INDEintro - Pollution Prevention and Industrial Ecology...

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Introduction • 1 November 1995 NATIONAL POLLUTION PREVENTION CENTER FOR HIGHER EDUCATION Pollution Prevention and Industrial Ecology Industrial Ecology: An Introduction By Andy Garner, NPPC Research Assistant; and Gregory A. Keoleian, Ph.D., Assistant Research Scientist, University of Michigan School of Natural Resources and Environment, and NPPC Research Manager National Pollution Prevention Center for Higher Education • University of Michigan May be reproduced Dana Building, 430 East University, Ann Arbor MI 48109-1115 freely for non-commercial 734.764.1412 • fax 734.647.5841 • [email protected] • www.umich.edu/~nppcpub educational purposes. Background ................................................................. 2 Industrial Ecology: Toward a Definition ................... 3 Historical Development ......................................... 3 Defining Industrial Ecology ................................... 4 Teaching Industrial Ecology .................................. 4 Industrial Ecology as a Field of Ecology .............. 5 Goals of Industrial Ecology ........................................ 5 Sustainable Use of Resources ............................. 6 Ecological and Human Health .............................. 6 Environmental Equity ............................................ 6 Key Concepts of Industrial Ecology ......................... 6 Systems Analysis .................................................. 6 Material & Energy Flows & Transformations ........ 6 Multidisciplinary Approach .................................. 10 Analogies to Natural Systems ............................ 10 Open- vs. Closed-Loop Systems ........................ 11 Strategies for Environmental Impact Reduction: Industrial Ecology as a Potential Umbrella for Sustainable Development Strategies ................. 12 System Tools to Support Industrial Ecology .......... 12 Life Cycle Assessment ....................................... 12 Components ........................................................ 13 Methodology ........................................................ 13 Applications ......................................................... 20 Difficulties ............................................................ 20 Life Cycle Design & Design for Environment ....... 21 Needs Analysis .................................................... 21 Design Requirements ......................................... 21 Design Strategies ............................................... 24 Design Evaluation ............................................... 25 Future Needs ............................................................. 26 Further Information .................................................. 26 Endnotes .................................................................... 27 Appendix A: Industrial Symbiosis at Kalundborg .. 28 Appendix B: Selected Definitions ........................... 31 List of Tables Table 1: Organizational Hierarchies ................................. 2 Table 2: Worldwide Atmospheric Emissions of Trace Metals (Thousand Tons/Year) ................... 9 Table 3: Global Flows of Selected Materials .................... 9 Table 4: Resources Used in Automaking ........................ 10 Table 5: General Difficulties and Limitations of the LCA Methodology ....................................... 20 Table 7: Issues to Consider When Developing Environmental Requirements ........................... 23 Table 8: Strategies for Meeting Environmental Requirements ................................................... 24 Table 9: Definitions of Accounting and Capital Budgeting Terms Relevant to LCD ................... 25 List of Figures Figure 1: The Kalundborg Park ....................................... 3 Figure 2: World Extraction, Use, and Disposal of Lead, 1990 (thousand tons) ......................... 7 Figure 3: Flow of Platinum Through Various Product Systems ........................................................... 8 Figure 4: Arsenic Pathways in U.S., 1975 ....................... 8 Figure 5: System Types ................................................ 11 Figure 6: Technical Framework for LCA ........................ 13 Figure 7: The Product Life Cycle System ...................... 14 Figure 9: Flow Diagram Template ................................. 15 Figure 8: Process Flow Diagram ................................... 15 Figure 10: Checklist of Criteria With Worksheet ............. 16 Figure 11: Detailed System Flow Diagram for Bar Soap .. 18 Figure 12: Impact Assessment Conceptual Framework .. 19 Figure 13: Life Cycle Design ........................................... 22 Figure 14: Requirements Matrices .................................. 23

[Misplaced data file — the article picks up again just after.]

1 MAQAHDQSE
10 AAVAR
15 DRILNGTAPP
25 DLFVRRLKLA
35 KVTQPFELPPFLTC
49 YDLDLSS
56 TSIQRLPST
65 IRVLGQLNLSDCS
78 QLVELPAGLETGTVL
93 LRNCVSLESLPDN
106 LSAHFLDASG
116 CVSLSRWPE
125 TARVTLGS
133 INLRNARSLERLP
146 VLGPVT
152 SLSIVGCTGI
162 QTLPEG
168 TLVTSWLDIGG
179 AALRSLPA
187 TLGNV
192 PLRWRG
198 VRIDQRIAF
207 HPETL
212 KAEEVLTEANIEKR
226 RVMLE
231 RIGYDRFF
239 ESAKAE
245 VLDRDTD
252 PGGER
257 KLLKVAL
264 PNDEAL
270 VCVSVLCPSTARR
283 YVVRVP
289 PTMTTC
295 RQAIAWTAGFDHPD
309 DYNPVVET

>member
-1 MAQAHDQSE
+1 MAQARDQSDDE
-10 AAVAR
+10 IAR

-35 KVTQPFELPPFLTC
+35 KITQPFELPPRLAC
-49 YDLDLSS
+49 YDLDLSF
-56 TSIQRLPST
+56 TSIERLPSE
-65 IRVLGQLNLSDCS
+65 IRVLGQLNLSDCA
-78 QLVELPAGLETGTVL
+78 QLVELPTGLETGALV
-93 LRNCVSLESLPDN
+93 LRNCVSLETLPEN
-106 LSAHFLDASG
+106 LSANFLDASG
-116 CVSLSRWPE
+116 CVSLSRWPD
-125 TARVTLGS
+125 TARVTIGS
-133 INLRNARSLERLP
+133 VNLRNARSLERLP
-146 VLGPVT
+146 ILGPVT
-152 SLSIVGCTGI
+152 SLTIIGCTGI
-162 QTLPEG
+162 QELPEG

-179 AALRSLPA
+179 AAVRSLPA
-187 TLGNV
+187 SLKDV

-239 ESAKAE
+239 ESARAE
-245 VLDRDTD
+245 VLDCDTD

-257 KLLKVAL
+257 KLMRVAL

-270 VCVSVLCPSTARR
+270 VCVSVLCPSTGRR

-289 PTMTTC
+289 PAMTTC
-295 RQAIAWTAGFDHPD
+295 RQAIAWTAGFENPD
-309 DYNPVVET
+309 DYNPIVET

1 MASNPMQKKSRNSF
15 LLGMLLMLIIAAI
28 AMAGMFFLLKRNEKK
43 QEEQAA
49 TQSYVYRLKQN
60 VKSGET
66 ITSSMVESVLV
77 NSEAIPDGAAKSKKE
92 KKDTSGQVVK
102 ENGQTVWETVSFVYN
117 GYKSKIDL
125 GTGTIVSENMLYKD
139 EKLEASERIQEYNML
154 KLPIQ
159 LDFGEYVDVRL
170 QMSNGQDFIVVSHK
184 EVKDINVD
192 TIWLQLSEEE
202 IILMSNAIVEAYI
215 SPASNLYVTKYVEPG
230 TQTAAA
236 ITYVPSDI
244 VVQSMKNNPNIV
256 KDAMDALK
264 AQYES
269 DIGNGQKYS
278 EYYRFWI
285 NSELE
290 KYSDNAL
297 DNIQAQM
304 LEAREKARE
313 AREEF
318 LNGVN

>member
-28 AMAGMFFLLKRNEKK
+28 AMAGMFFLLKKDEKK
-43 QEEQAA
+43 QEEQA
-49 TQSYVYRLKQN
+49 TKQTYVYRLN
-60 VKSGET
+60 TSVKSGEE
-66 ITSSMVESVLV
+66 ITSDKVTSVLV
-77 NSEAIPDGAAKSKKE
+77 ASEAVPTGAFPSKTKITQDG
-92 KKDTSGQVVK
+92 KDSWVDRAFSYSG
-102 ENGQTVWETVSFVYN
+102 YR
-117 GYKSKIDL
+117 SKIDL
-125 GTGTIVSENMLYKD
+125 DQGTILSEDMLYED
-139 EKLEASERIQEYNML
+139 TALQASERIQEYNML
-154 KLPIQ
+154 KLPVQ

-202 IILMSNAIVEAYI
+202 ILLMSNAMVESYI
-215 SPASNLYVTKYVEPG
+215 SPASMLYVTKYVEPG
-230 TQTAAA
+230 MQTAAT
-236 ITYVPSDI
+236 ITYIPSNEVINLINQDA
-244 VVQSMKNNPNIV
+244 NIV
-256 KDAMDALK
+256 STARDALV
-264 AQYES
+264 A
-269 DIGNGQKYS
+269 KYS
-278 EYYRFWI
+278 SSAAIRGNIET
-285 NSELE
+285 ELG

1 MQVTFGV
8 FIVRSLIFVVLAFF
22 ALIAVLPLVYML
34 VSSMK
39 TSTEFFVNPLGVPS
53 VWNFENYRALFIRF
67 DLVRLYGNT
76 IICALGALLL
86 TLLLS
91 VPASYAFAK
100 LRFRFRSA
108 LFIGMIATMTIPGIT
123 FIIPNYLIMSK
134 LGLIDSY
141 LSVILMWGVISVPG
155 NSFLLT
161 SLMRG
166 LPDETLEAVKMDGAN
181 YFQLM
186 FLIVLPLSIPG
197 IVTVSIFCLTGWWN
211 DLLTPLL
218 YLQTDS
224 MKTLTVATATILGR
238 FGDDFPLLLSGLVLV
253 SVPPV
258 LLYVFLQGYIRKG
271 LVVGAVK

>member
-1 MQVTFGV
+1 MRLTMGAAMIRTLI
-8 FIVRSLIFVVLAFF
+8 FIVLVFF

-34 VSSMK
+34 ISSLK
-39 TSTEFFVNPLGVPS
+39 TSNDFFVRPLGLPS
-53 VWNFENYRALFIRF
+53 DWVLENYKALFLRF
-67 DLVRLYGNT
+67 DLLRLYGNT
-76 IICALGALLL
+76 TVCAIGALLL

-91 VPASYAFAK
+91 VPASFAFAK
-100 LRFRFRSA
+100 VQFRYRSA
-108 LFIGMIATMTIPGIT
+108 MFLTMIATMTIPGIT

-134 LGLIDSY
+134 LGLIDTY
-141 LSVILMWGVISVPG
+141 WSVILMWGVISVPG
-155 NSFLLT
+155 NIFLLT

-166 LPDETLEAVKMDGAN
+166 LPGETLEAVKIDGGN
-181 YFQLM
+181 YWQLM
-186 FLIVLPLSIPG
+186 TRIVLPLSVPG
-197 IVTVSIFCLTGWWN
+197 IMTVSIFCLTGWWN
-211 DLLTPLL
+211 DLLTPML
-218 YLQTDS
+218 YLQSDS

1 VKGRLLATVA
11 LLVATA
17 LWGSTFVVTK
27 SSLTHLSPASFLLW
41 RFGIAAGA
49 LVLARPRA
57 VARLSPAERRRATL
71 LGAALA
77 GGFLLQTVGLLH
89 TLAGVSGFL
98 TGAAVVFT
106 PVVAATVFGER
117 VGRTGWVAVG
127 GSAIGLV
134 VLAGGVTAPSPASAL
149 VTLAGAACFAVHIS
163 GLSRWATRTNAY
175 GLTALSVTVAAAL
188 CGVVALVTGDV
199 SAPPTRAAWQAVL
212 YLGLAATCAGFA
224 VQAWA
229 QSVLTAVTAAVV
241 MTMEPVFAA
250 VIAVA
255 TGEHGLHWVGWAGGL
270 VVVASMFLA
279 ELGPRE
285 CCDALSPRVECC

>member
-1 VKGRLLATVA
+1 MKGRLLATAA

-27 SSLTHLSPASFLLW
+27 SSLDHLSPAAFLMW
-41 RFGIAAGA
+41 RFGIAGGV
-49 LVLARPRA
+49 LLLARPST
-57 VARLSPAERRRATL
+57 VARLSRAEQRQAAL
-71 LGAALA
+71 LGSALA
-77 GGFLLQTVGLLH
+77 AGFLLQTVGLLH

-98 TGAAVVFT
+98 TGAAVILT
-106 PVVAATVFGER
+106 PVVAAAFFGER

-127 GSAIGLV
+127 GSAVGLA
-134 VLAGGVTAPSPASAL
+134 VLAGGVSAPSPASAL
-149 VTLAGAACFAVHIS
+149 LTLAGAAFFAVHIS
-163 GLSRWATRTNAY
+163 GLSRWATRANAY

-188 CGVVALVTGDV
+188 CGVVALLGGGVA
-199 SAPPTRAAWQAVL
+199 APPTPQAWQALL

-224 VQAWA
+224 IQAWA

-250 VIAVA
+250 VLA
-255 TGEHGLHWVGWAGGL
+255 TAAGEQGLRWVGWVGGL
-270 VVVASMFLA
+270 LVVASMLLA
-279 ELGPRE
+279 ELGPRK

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2 • Introduction November 1995 Environmental problems are systemic and thus require a systems approach so that the connections between in- dustrial practices/human activities and environmental/ ecological processes can be more readily recognized.
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